Teaching mathematics
Teaching mathematics

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Teaching mathematics

3.2 Percentage change: using multiplying factors

Consider the following problem.

A customer goes into a restaurant and pays for a meal. Because they had the ‘early bird’ menu, their bill is discounted by 25%. There is also a 10% service charge added to their bill. What difference does it make to the customer's bill if the waiter deducts the 25% and then adds the 10% service charge, or alternatively, adds the service charge and then makes the deduction?

Activity 10 Does the order matter?

Timing: Allow 15 minutes

Work out the solution to the above problem in both ways and see what the difference is. Don’t forget that the second percentage change is enacted on the result of the first percentage change, i.e. having deducted 25% from the bill, the 10% service charge is worked out on the resulting discounted bill.

You could choose to calculate the solution of the problem using different amounts for the bill. Or you could prove it once and for all using a general case, which requires you to use algebra, by using a letter to represent the amount of the bill.

Discussion

One form of the solution uses algebra to find the general case:

Let the cost of the meal be c.

For 25% deduction followed by 10% increase:

multiline equation line 1 25 percent of postfix times times c equals one divided by four postfix times c postfix times postfix times open find 25 percent of the cost of the meal close line 2 c minus one divided by four postfix times c equals three divided by four postfix times c postfix times open subtract 25 percent from the cost of the meal close line 3 10 percent normal o times normal f postfix times times three divided by four postfix times c equals one divided by 10 multiplication three divided by four postfix times c equals three divided by 40 postfix times c postfix times open find 10 percent of the amended bill so far close line 4 three divided by four postfix times c plus three divided by 40 postfix times c equals 33 divided by 40 postfix times c postfix times open finall cost of the meal close

For 10% increase followed by 25% deduction:

multiline equation line 1 10 percent of postfix times times c equals one divided by 10 times c postfix times open find times 10 times percent of the cost of the meal close line 2 equation left hand side c plus one divided by 10 times c equals right hand side 11 divided by 10 times c postfix times open add 10 percent to the cost of the meal close line 3 25 percent normal o times normal f postfix times equation sequence 11 divided by 10 times c equals one divided by four times cap x times 11 divided by 10 times c equals 11 divided by 40 times c postfix times open find times 25 times percent of the amended bill so far close line 4 equation sequence 11 divided by 10 times c minus 11 divided by 40 times c equals 44 divided by 40 times c minus 11 divided by 40 times c equals 33 divided by 40 times c postfix times open find cost of the meal close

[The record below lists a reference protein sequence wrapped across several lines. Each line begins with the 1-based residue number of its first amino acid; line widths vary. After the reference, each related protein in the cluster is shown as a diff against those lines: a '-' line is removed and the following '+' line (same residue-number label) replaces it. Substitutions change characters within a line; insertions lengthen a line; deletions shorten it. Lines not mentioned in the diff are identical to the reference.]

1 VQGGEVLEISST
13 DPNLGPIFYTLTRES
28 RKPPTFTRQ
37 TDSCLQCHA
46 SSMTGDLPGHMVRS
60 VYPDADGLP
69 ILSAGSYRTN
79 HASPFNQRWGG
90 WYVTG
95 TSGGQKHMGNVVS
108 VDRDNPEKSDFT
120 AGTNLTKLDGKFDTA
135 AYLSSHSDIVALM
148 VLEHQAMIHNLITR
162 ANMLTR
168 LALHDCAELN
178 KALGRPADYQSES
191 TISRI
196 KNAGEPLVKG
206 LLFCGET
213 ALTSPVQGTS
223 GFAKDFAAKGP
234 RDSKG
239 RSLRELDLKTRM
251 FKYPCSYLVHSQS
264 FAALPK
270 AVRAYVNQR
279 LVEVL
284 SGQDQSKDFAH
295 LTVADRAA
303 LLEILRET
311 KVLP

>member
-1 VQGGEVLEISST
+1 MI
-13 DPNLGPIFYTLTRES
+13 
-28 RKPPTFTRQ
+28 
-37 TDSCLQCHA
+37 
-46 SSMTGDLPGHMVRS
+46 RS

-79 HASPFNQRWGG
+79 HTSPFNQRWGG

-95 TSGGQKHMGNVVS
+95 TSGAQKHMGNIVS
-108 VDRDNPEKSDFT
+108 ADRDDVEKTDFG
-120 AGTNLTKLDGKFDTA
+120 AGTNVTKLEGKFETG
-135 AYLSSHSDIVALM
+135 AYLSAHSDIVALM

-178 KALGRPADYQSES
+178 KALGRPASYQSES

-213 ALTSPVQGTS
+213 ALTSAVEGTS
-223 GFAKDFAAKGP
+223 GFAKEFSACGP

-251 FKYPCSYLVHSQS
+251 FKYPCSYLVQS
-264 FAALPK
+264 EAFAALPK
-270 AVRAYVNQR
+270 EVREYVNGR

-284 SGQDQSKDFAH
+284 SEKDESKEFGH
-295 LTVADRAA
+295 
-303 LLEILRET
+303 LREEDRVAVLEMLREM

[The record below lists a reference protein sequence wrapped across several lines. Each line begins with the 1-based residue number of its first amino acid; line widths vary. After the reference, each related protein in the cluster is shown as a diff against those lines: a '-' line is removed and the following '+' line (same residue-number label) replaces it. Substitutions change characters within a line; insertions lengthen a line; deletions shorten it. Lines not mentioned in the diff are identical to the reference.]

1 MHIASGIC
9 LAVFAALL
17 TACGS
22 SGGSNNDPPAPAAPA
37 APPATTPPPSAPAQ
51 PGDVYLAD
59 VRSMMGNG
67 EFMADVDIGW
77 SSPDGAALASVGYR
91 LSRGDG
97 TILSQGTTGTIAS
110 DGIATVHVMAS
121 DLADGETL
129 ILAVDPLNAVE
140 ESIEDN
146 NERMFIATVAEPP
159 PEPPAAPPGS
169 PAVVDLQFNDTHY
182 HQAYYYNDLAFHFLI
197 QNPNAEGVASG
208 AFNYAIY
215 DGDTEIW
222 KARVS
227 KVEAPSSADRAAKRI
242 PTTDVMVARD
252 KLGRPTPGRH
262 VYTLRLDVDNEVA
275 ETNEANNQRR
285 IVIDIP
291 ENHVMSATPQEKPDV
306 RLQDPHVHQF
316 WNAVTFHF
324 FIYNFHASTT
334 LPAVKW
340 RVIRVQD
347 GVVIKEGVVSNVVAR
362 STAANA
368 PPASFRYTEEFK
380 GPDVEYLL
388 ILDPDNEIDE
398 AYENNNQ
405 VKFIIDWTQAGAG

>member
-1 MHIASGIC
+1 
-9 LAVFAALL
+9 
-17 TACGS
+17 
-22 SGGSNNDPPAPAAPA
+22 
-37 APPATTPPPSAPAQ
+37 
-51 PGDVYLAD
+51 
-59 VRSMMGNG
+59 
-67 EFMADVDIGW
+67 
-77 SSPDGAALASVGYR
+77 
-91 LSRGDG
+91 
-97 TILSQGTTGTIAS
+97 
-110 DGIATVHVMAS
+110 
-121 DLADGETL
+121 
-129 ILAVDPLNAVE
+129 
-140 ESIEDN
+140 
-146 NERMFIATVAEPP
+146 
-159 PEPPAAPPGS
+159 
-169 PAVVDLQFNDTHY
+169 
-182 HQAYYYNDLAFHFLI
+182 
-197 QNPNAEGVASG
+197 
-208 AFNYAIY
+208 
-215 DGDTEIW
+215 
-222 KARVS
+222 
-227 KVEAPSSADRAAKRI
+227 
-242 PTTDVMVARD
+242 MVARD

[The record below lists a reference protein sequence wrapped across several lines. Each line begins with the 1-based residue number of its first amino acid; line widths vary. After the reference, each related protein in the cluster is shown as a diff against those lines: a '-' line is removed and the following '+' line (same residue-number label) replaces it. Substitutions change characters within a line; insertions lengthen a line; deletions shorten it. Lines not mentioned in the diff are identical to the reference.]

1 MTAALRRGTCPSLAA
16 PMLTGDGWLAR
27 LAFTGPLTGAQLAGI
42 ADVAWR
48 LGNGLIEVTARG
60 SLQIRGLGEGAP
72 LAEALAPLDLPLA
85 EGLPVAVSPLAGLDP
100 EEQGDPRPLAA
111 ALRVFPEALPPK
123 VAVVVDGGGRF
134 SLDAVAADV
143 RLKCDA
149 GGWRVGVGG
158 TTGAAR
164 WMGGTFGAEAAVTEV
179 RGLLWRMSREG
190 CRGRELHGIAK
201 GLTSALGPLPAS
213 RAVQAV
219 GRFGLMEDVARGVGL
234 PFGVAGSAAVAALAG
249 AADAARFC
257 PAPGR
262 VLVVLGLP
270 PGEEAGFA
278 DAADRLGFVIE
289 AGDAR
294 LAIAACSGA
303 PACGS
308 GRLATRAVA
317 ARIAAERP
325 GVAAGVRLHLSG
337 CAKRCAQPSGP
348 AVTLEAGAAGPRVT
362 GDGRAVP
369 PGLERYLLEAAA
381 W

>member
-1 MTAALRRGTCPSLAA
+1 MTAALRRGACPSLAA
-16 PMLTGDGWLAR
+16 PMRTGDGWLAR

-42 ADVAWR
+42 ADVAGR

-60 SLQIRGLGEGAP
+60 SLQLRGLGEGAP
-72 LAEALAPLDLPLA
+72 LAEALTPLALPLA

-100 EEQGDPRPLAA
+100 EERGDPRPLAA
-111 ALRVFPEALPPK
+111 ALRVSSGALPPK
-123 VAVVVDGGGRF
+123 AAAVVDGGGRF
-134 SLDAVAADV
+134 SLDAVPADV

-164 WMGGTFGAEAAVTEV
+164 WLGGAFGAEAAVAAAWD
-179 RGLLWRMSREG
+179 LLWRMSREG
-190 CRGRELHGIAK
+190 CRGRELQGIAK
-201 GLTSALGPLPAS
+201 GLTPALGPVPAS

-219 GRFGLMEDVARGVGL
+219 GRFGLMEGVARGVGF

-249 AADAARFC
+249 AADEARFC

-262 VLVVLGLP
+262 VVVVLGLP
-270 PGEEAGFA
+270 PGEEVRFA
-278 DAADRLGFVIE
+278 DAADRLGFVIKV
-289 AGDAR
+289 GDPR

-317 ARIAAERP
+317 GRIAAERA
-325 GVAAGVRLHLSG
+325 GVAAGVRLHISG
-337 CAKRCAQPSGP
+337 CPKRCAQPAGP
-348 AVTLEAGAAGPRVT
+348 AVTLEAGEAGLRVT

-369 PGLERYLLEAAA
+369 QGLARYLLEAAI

Were you surprised at the result? It does not matter which way round the final bill is calculated because a 25% deduction followed by adding on 10% works out the same as adding 10% first followed by deducting 25%.

To see why this is, consider the use of multiplying factors for each of the percentage changes.

A 10% increase means that, having started with 100% of the amount and adding an extra 10%, you end up with 110% of the amount.

That is equivanet to 1.1 as a decimal or postfix times postfix times as a fraction

A 25% decrease means that, having started with 100% of the amount and subtracting 25%, you end up with 75% of the amount.

That is equivanet to 0.75 as a decimal or postfix times three divided by four postfix times as a fraction

Using decimals for the multiplying factors (although you can also use fractions as the multiplying factors), an elegant solution to the problem can be found as follows:

Subtracting 25% then adding 10% gives c prefix multiplication of 0.75 multiplication 1.1

Adding 10% then subtracting 25% gives cprefix multiplication of 1.1 multiplication 0.75

Both multiplications come to 0.825c because it does not matter which way round you multiply (this is known as commutativity).

In short, a percentage change can be calculated by using the appropriate multiplying factor, which is calculated by considering what has happened to the original 100%.

The use of multiplying factors for percentage change does make the calculations much simpler. However, it may be a difficult concept for younger learners to grasp. If this is the case, it is better to allow learners to work the long way round.

In mathematics it is always best to work with the conceptual understanding that learners have demonstrated and to build on this carefully. Learners can do, understand and succeed when they have grasped the conceptual underpinning for the mathematics they are doing. This was summarised by Richard Skemp (1976)as relational understanding. Otherwise, if there is no understanding, learners will resort to trying to learn rules which are easily forgotten. (Skemp referred to the learning of rules and procedures without a conceptual underpinning as instrumental understanding.)

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